Voices in the Wind


You who inhabit this land that was our home,
speak no more of us with the sad regret
of those you have surpassed, speak no more
of us as those whose sun has long been set.

The yellowed parchments that crack and crumble
in the care of your warm, anxious hands
tell little of the heartache we felt, of lost love,
or of the splendor of our summer grasslands.

What you know of us does not sweeten
the grapes in our vineyards, now overgrown;
it doesn’t include our memories of storms in April,
or include all the seeds that in our time were sown.

What you know of us does not tell how
in the fields in summer we rested in the shade
to drink water or to hear a song, sung by a girl,
or to sit and watch as our children played.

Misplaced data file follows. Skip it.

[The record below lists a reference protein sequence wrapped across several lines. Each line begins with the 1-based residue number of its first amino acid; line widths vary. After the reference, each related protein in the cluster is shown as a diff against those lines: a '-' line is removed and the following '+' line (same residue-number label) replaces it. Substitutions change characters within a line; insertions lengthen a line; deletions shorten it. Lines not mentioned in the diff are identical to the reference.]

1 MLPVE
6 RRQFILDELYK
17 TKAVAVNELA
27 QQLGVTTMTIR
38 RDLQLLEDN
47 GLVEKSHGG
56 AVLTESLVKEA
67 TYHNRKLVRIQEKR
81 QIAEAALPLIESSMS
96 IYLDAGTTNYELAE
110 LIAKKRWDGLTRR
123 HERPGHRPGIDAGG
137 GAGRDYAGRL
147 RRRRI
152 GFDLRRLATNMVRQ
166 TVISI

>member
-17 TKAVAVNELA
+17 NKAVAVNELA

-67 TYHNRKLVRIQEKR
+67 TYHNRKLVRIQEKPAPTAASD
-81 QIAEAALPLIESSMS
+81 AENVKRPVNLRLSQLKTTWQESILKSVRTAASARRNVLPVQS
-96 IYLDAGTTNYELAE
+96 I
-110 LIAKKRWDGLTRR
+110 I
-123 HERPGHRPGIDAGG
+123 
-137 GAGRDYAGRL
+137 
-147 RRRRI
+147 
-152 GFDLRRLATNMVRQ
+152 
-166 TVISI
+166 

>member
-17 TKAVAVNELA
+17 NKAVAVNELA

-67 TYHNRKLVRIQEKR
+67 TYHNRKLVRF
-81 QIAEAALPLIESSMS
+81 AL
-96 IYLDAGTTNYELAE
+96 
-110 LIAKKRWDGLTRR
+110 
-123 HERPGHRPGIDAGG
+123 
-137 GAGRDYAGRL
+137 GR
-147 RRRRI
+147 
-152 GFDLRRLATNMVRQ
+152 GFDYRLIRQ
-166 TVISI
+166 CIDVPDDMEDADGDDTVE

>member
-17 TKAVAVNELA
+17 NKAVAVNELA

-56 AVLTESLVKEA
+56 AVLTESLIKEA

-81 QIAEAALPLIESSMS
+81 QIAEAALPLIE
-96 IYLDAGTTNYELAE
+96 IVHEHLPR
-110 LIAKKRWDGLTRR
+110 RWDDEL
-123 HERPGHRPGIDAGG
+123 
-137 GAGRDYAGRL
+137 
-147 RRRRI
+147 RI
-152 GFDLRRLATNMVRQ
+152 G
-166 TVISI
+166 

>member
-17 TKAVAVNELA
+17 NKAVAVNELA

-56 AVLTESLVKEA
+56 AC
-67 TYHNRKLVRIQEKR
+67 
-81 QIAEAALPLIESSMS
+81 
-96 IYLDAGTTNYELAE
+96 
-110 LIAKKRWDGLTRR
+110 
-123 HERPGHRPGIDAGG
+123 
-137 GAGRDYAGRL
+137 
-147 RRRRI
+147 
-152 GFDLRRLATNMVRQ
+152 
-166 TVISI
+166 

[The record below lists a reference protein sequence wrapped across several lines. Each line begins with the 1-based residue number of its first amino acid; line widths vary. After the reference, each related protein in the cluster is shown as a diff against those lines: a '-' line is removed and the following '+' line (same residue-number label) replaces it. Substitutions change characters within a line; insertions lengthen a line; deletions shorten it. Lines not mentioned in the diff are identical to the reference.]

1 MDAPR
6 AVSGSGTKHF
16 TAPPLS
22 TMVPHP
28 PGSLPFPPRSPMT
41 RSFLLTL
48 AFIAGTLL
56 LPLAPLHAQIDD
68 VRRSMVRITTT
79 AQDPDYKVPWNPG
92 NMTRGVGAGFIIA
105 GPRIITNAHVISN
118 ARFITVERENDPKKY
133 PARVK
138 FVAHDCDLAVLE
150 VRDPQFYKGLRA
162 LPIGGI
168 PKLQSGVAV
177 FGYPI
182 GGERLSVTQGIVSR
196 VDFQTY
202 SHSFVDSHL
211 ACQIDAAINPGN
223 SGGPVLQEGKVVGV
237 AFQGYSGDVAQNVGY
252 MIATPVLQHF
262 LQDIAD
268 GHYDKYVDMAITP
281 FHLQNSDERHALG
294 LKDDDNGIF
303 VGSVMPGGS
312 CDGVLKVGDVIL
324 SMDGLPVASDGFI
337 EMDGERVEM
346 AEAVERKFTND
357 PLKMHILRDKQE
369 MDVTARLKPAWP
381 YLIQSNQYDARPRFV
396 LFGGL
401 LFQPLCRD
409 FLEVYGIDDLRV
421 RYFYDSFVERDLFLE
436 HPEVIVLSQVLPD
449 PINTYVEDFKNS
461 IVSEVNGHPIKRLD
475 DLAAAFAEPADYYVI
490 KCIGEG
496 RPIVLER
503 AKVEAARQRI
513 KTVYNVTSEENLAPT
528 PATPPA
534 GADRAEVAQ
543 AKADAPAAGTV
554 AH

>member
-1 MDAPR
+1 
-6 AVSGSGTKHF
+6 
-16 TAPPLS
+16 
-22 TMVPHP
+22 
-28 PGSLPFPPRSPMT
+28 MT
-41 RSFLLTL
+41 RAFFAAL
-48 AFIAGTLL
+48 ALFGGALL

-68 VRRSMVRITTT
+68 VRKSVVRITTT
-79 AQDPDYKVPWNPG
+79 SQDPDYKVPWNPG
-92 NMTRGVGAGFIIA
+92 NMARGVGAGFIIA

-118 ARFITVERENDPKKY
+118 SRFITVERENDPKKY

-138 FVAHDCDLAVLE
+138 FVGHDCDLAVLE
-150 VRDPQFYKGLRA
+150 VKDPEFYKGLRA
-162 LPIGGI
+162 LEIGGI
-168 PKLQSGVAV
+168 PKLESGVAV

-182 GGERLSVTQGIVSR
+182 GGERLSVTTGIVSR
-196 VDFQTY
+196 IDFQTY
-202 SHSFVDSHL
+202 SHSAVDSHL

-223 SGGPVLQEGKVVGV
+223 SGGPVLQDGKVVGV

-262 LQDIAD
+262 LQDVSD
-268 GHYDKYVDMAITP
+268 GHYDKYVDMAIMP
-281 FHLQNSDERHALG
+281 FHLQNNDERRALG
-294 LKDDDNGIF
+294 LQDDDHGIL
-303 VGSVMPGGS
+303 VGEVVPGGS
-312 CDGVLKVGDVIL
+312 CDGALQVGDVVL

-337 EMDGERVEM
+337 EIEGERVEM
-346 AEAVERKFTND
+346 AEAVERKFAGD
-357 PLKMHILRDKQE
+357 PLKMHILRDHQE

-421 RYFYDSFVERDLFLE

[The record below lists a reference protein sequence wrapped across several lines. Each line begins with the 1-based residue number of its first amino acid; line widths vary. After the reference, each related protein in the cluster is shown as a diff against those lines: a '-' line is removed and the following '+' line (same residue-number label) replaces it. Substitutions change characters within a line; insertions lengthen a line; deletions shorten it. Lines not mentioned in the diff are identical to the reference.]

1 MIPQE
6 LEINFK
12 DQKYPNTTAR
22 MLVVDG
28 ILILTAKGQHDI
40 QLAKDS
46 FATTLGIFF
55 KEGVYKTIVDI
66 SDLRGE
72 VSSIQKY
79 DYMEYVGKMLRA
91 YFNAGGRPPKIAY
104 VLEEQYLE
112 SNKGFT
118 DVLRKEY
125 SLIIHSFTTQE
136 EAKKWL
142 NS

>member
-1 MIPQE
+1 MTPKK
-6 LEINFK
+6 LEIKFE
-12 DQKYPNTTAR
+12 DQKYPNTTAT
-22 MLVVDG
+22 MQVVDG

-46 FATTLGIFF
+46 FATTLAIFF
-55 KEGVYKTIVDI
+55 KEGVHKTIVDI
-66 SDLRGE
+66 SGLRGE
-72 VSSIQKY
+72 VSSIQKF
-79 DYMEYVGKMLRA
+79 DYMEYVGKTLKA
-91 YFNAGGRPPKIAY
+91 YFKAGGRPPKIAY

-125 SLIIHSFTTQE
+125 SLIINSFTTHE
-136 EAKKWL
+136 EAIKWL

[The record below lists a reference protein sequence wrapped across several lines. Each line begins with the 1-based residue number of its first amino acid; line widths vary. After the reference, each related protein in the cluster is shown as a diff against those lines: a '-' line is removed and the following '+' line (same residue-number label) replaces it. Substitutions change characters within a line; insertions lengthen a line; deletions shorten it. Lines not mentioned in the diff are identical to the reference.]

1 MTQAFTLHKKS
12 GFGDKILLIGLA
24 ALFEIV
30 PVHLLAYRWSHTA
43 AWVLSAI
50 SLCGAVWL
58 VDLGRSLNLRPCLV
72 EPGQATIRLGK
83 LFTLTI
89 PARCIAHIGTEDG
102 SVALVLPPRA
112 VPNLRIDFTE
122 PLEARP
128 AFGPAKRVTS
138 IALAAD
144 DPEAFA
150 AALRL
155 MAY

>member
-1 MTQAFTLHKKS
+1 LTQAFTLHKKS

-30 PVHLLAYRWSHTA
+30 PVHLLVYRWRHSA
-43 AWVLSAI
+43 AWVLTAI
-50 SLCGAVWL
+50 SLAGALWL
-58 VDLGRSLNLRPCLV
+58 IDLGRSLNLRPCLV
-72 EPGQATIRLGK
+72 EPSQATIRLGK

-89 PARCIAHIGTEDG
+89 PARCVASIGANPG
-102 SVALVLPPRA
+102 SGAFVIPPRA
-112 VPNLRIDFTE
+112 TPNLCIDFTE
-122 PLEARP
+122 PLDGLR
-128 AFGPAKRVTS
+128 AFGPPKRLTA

Your history of us is not as telling
as we had hoped; it does not rise above
the page to steer your thoughts from your thoughts
to the crucial question of how to love.

Your geography is more human.
With its forests of trees and cliffs of stone,
it is hesitant, almost nostalgic, in its
remembrance of the dust that was our bones.

We were more adventurous than you supposed.
Coming before you, you are what we foretold.
Coming before you, we know what it is to be young
and arrogant and what it means to grow old.

We watch now, scanning the domain we created,
remembering how we once too had faces,
remembering how time bound us to this land.
We were here once, we were once in your place.

We were once more to the world than voices
in the wind, more in the scheme of your line of time
than forgotten souls honored by stones inscribed
with forgotten names and a verse or two of rhyme.